The Church of the Savior on Blood, also known as the Church of the Savior on Spilled Blood, is a very picturesque and beautiful church which is located in the second largest city in the Russian Federation, Saint Petersburg.
Being known also by many other names, such as the Temple of the Savior on Spilled Blood, and the Cathedral of the Resurrection of Christ, this amazing church was built between 1883 and 1907, with funds provided by the imperial family. Still, built on the exact spot where the Emperor Alexander II was fatally wounded by political nihilists in March 1881, it is estimated that costed some 4.5 million rubles to be finished.
Situated alongside the Griboedov Canal, the church is very different to the other architectural structures within the city, which is predominantly Baroque and Neoclassical. There are five onion-shaped domes which are exuberantly decorated and covered in jeweler’s enamel, showing a classic Russian Orthodox exterior and being similar to the façade os Saint Basil’s Cathedral in Moscow.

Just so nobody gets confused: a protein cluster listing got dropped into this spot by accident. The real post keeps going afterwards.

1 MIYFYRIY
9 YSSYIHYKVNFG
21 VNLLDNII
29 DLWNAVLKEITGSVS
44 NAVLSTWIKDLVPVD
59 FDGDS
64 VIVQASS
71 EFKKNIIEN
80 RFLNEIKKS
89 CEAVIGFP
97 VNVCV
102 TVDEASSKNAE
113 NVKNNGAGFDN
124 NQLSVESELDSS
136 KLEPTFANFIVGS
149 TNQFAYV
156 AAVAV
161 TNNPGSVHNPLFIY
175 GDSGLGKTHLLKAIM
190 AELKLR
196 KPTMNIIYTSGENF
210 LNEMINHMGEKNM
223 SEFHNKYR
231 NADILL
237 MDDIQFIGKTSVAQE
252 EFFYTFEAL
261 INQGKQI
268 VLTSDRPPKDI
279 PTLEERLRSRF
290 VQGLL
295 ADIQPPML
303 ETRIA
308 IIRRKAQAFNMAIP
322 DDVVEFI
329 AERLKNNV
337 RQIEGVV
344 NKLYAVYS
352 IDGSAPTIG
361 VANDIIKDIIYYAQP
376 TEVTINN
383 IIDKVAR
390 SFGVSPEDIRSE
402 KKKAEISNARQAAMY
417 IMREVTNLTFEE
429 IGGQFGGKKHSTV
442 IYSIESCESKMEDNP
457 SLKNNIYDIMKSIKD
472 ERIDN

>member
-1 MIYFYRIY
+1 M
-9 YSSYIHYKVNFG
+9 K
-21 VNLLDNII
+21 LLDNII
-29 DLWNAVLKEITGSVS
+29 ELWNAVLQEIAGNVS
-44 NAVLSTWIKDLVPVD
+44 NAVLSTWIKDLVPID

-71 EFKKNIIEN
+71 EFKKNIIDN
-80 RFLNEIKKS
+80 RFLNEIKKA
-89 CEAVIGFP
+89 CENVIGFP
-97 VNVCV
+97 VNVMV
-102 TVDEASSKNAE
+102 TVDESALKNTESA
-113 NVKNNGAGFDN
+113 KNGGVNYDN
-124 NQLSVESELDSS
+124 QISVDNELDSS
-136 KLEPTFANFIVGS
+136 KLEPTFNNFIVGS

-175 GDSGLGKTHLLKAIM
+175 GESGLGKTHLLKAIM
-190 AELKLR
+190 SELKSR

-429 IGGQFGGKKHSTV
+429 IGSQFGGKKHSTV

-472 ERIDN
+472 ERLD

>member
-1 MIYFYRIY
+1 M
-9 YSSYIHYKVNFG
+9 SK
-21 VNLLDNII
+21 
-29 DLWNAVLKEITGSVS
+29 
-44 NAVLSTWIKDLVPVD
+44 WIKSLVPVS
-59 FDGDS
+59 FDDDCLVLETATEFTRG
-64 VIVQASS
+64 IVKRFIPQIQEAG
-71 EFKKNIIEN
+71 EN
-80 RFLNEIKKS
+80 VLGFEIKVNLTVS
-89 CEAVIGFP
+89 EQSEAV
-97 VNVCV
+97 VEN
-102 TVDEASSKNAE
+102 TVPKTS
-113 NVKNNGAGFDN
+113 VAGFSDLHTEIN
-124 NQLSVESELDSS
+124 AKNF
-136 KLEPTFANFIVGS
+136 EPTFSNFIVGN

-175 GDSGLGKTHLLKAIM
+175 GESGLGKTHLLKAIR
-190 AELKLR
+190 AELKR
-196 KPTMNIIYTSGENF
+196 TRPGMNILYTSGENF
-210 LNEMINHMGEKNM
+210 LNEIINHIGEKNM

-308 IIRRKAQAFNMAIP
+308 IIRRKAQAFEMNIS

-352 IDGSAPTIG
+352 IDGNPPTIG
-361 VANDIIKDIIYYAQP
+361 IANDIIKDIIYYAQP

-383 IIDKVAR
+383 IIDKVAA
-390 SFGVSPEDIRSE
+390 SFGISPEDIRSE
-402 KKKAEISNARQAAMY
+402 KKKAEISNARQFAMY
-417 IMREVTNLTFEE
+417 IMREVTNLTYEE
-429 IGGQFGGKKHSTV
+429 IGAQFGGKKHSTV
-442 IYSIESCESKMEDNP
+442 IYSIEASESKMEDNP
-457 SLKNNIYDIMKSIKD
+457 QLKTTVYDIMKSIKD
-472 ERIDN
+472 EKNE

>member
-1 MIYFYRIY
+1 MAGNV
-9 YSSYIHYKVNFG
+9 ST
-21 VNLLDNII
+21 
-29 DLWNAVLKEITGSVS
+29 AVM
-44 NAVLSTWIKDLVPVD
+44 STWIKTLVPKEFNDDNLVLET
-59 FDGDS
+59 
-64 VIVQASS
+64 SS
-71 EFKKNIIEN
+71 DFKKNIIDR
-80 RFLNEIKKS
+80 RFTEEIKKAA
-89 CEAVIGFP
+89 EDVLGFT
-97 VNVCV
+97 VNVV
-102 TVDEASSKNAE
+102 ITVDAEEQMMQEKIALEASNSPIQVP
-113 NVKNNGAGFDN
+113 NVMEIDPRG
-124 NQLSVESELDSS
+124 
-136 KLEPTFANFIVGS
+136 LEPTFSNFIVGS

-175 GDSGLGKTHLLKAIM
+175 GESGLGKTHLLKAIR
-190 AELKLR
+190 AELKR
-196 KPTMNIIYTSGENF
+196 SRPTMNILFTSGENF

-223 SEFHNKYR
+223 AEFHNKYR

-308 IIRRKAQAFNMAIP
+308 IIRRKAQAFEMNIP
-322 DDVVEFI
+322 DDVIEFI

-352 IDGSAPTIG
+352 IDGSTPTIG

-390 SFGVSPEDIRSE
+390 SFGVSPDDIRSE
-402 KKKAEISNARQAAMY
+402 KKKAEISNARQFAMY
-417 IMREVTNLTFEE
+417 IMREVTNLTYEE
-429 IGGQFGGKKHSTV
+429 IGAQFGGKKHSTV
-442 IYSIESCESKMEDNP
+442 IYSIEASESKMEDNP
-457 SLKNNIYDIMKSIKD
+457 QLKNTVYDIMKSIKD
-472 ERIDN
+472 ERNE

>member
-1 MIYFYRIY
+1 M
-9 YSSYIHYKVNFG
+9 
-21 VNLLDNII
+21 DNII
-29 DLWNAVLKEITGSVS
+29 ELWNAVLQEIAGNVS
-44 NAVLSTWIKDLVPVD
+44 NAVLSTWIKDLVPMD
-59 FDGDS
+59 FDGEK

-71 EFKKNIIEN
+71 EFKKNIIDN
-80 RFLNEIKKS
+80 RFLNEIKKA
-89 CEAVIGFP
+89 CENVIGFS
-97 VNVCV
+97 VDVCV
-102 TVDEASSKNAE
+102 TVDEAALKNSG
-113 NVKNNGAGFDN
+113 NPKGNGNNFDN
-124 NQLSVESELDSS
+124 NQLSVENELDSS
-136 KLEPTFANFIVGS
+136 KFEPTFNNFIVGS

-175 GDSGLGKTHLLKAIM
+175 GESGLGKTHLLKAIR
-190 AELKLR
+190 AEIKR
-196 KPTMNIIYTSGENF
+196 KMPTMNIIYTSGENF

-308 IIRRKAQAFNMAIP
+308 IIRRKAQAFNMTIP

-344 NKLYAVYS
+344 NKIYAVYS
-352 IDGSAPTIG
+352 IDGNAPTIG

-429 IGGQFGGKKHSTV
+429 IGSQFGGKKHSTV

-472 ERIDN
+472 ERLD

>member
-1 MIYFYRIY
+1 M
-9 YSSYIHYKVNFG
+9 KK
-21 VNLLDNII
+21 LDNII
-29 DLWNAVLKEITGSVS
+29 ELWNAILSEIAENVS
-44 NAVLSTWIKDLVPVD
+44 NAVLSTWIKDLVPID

Its peculiar multicolored exterior makes it stand out from St. Petersburg’s typically strict architectural proportions and color combinations, nonetheless, the interior is much more interesting as there are over 7,500 square m (80,729 square ft) of mosaics.
Most of the interior was designed by some of the most celebrated Russian artists of the day, such as Viktor Vasnetsov, Mikhail Nesterov and Mikhail Vrubel, but the chief architect who was relatively known was Alfred Alexandrovich Parland. After the Russian Revolution of 1917, the church was ransacked and looted with the interior being badly damaged, finally closing it entirely in 1932.
During World War II, the church was used as a temporary morgue for those who died in combat or from starvation and illness, suffering at a later date much more significant damage. On 20 July 1970, the church was made a branch of the Saint Isaac’s Cathedral museum, and 80% of the church’s extraordinary restoration was funded by profits from Saint Isaac’s, which took 27 years in order to be restored.
The Church of the Savior on Blood was reopened once again in August 1997, when plenty of people visited it, and until today it is definitely one of the most recognizable landmarks of Saint Petersburg.
The outstanding and varied collection of mosaic icons, the twenty granite plates which tell the most important events of Alexander II’s reign, and most importantly the architectural style or romantic nationalism is what attracts many tourists to go and be the witness of a place where history was once made.